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  1. Salt, Jennifer MN, RN
  2. Cummings, Greta G. PhD, RN
  3. Profetto-McGrath, Joanne PhD, RN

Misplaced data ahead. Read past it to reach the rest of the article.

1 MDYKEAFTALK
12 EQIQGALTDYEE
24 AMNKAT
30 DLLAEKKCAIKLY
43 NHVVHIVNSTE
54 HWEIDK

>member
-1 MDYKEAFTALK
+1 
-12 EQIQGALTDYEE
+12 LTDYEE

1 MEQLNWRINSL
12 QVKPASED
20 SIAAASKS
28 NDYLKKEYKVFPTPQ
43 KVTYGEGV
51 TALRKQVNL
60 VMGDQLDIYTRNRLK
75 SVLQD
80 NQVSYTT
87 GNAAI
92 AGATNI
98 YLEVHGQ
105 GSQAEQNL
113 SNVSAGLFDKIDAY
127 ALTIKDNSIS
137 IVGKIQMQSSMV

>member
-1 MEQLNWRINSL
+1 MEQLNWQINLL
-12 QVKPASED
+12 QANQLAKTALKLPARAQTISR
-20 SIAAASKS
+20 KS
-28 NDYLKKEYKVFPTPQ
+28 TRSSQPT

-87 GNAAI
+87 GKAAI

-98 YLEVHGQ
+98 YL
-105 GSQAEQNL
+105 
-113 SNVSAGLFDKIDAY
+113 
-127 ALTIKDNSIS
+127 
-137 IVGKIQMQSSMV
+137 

With the nursing shortage and the high incidence of turnover among new graduate nurses (NGNs) within the first year of employment, there is an increased need to investigate the effectiveness of retention strategies aimed at retraining NGNs. The purpose of this articled was to determine which organizational strategies increase the retention rates of NGNs. A systematic review of the research literature was conducted to examine published studies that focused on a retention strategy implemented to influence NGNs to stay in their place of employment. Data were extracted, and the quality of each study was assessed. Sixteen published studies were included in this review. Of these, 13 did not use true experimental study designs. Based on the studies with the strongest designs, the highest retention rates were associated with retention strategies that used a preceptor program model that focused on the NGN as well as a program length of 3 to 6 months. Evidence for the effectiveness of implementation strategies is limited; however, it is apparent from all the studies reviewed that implementing a retention strategy is effective for increasing retention rates of NGNs.